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Worst Pills, Best Pills Warns Against Using Armour Thyroid

But article is long on accusations, short on fact


Updated June 25, 2014

Why did Worst Pills, Best Pills - published by a group that claims to be a champion of consumer rights -- also choose to overlook the fact that the market for levothyroxine is nearly monopolized by one drug, Synthroid, which has a questionable reputation? For a complete history of all of Synthroid's legal and product quality troubles, see my Synthroid Chronology. An important part of the story was revealed in 1997, when The Nation chronicled the exploits of Synthroid in an article, "A Year in Corporate Crime.". The Nation article states:

About 8 million Americans spend $600 million a year on drugs to control hypothyroidism, and Synthroid gets 84 percent of their money. It has been around since 1958 and was the first synthetic thyroid drug. When it came on the market, the F.D.A. approved it without asking for trial data. That oversight has made it extremely difficult for rival thyroid drug manufacturers. Since there is no benchmark data on Synthroid, how could they persuade doctors that their products are just as good and are absorbed into the blood the same way Synthroid is? ...

The article then goes on to describe how Synthroid's manufacturer at the time suppressed research findings that showed that Synthroid was essentially interchangeable with far less expensive competitors, and that use of the cheaper drugs could save thyroid patients $356 million a year. The class action lawsuit against Synthroid that was filed on behalf of patients who overpaid for the drug for the years the research was suppressed is still in the courts, years later, and Synthroid still is substantially more expensive than its competitive levothyroxine products, and far more expensive than Armour Thyroid.

As for the article's suggestion that holistic practitioners are unethically promoting natural thyroid hormone, in some cases as part of a weight loss program, I would first ask, how exactly did Worst Pills, Best Pills come to its expert conclusion that natural thyroid is a "niche market for unscrupulous...practitioners? Was there research to back up this claim?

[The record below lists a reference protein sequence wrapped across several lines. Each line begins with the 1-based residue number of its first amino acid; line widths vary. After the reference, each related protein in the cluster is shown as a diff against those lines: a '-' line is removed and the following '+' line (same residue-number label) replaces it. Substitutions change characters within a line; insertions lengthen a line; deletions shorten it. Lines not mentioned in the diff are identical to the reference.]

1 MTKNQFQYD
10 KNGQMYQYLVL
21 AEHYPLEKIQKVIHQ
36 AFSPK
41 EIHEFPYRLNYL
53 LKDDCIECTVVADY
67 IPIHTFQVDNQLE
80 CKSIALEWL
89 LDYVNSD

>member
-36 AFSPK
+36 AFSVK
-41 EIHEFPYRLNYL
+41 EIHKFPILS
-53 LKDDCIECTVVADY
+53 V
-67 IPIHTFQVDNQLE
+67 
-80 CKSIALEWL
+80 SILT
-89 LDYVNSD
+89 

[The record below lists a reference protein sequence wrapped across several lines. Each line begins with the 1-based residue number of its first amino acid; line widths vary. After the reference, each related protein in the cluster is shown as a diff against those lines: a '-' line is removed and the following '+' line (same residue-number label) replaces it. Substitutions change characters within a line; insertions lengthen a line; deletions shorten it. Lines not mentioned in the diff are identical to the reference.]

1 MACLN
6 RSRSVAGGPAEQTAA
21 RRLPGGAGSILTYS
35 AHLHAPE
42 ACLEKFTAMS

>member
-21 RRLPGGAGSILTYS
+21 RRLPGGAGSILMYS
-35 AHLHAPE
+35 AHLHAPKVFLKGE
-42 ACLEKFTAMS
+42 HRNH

As for weight loss, it's no secret that untreated hypothyroidism can cause weight gain and prevent weight loss. Any competent physician consulting with a patient regarding weight loss would include a thyroid function test as part a basic blood workup, and treat any thyroid problems appropriately. Every day, practitioners across the country see patients who want to lose weight, and also complain of fatigue, hair loss, and other hypothyroidism symptoms - and are tested for thyroid disease. The fact that the vast majority of those overweight patients diagnosed with hypothyroidism will leave their doctor's office with a prescription for levothyroxine seems to have eluded Worst Pills, Best Pills.

But the mere fact that Armour carries a warning about improper use for weight loss is a meaningless argument, because the levothyroxine drugs carry the same warnings. Synthroid's package insert, for example, carries the following boxed and bolded warning:

WARNING: Thyroid hormones, including SYNTHROID, either alone or with other therapeutic agents, should not be used for the treatment of obesity or for weight loss...

In fact, because levothyroxine is far more familiar and popular with most physicians, it's likelier that a physician prescribing thyroid drugs for weight loss purposes would want to avoid scrutiny by following treatment guidelines for thyroid disease, and would prescribe levothyroxine.

Worst Pills, Best Pills asks why...

after over 25 years of advice to the contrary, is Armour Thyroid in the Top 200 most frequently prescribed drugs in the U.S.?

Clearly, if they had to ask this question, they really weren't doing their homework.

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